The project is based on a 7×12 Mini Lathe. There are several brands to choose from and they are almost identical. Check out this comparison. [Jim] started with Homier brand.
The first thing to get upgraded was not related to the CNC conversion. The 3″ chuck was replaced with a 5″. Changing it over was easy using an adapter plate made for the task. For the X Axis, the stock ways and lead screw were removed and replaced by a THK linear slide. This slide only has 2.5″ of travel and is perfect for this application. The travel being so short allowed the final eBay auction price to be under $40.
Continue reading “Lathe CNC Upgrade Is Nothing To Shake A Turned Stick At”
Do you need a practical, useful and fun project for a young hacker who is under your wing? How about letting them get a bit of electronics experience snapping together a LittleBits little lathe to customize their crayons. Truthfully, this isn’t much of an electronics hack, but it does make fun use of a LittleBits motor module and all those old crayons you might have lying around. You could make this a weekend project to share with the kids, plus you never know what will spark that first interest in a young engineer.
If you’re unfamiliar with LittleBits, they are small electronic modules that magnetically snap together to build larger circuits. The modules are color-coded by functionality with non-reversible magnetic connectors to help the little ones understand how to connect and integrate the modules. These LittleBits kits are great for the young beginner in electronics or just for fun at any age. Individually, the modules are quite expensive, but the parts are well worth the price because children will find the system intuitive to use and the modules are robust in the hands of careless kids. A more cost-effective purchase would be one of the kits from Adafruit.com.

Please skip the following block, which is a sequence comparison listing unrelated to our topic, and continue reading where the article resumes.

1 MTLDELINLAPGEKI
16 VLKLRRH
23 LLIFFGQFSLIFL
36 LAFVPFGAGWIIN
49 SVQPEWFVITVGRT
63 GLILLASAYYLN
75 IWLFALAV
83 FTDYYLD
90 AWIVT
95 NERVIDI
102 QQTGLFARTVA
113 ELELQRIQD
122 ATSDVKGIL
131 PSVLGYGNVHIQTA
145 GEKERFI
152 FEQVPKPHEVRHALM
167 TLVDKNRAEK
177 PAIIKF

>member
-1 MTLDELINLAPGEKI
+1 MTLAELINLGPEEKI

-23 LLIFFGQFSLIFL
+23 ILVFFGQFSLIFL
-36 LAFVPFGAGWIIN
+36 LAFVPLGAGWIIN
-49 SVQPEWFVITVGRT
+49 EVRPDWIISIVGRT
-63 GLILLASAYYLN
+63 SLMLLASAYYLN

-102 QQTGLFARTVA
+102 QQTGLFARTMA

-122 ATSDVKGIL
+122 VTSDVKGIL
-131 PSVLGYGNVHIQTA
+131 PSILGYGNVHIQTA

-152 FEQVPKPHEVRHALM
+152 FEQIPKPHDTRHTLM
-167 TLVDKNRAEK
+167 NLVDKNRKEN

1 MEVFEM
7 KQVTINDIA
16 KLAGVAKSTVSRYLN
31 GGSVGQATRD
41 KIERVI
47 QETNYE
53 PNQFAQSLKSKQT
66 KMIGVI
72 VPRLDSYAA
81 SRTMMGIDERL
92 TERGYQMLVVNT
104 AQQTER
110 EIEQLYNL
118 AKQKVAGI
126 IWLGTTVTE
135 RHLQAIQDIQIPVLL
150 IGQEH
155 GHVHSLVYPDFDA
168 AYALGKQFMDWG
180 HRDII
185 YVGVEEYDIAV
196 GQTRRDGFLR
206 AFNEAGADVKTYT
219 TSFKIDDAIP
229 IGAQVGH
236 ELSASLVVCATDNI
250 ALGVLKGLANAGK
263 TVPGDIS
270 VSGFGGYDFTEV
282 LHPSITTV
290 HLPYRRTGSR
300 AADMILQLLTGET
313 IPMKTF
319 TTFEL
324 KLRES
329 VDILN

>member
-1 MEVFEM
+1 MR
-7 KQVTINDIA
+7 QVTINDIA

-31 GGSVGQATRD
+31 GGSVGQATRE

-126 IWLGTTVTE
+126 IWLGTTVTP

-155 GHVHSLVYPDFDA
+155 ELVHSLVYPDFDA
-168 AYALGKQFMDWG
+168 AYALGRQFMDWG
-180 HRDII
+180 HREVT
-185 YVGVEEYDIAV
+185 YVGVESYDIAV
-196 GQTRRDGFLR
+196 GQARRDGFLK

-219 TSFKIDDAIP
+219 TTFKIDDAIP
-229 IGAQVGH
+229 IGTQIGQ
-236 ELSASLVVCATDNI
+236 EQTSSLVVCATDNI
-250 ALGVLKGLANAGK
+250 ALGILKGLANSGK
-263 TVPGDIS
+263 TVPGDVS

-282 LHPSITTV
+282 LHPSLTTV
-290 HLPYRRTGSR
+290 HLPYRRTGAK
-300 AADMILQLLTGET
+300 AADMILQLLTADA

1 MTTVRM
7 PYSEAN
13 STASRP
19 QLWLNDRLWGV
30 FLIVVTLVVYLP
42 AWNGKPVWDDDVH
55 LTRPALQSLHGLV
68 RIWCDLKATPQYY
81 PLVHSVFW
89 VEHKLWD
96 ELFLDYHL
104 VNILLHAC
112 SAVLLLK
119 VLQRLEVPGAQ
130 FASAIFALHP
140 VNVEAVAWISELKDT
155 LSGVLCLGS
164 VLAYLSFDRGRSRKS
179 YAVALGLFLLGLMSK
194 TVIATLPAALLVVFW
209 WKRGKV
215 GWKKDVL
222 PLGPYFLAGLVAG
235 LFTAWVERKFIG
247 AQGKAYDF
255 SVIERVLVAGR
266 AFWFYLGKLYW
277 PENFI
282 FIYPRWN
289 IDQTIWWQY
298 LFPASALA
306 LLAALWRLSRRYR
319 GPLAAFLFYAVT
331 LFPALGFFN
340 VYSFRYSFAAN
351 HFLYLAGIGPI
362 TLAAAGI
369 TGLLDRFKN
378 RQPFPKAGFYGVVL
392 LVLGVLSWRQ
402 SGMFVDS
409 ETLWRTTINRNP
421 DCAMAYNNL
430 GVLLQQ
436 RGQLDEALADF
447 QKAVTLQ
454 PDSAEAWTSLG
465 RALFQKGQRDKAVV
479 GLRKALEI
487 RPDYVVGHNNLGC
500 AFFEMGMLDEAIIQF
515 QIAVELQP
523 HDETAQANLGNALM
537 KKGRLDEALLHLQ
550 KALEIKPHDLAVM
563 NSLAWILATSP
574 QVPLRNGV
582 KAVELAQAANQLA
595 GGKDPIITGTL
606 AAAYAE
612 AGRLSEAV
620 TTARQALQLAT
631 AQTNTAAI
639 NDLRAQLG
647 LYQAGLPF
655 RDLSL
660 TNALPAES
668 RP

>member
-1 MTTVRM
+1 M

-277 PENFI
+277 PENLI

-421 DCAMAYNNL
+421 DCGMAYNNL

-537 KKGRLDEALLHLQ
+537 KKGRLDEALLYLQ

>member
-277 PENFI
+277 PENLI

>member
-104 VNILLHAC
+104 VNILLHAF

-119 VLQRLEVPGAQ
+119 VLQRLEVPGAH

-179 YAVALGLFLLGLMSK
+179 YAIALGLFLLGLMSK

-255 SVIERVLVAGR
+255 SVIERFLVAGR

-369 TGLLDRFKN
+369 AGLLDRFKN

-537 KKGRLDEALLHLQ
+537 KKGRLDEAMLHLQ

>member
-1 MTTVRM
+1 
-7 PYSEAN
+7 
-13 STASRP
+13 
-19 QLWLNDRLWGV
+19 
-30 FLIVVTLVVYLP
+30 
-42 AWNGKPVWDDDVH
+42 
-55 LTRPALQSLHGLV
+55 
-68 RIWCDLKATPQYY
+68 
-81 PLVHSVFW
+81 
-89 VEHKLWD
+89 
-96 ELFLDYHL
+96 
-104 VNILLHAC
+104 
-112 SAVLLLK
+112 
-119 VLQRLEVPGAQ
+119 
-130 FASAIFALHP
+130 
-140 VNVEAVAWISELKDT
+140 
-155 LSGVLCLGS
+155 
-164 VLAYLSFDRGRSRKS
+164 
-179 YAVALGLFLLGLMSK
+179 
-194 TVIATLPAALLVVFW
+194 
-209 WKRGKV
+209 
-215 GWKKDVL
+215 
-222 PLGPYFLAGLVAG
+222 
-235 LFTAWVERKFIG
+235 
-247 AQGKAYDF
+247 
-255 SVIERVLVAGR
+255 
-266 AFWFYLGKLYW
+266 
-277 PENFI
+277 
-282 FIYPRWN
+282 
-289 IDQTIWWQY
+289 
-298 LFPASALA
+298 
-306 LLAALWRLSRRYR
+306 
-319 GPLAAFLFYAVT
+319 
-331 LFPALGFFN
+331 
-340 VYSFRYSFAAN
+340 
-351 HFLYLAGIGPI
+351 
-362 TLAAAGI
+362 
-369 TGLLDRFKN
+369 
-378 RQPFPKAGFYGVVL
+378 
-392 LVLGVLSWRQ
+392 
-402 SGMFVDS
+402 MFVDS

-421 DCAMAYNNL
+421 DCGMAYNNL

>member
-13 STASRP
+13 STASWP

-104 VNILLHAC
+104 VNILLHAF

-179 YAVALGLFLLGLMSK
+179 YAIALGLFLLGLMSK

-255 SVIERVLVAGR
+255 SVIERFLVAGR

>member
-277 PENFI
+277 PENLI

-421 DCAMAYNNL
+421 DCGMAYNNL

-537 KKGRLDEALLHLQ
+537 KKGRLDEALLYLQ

In this Instructable, [maxnoble440] demonstrates the little lathe turning a crayon using a variety of tools from the very sharp to the “safe for all ages.” The geared LittleBits motor turns slowly and appears to have enough torque to carve crayons—and possibly clay—packed around a small dowel. To build this project you will need a “little bit” of wood-crafting skill to construct the mini-lathe bed. All the instructions are available in the Instructable as well as a short video, which you can watch after the break below.
Continue reading “LittleBits Little Lathe”
3D printers, or even small CNC routers may seem like relatively easy machine tools to obtain for your hackerspace or garage. They are both very useful, but at some point you may want to start working with round parts (or convert square-ish items into round parts). For this, there is no better tool than a lathe. You can buy a small and relatively cheap lathe off of any number of distributors, but what if you were to get a good deal on a larger lathe? Where would you even start?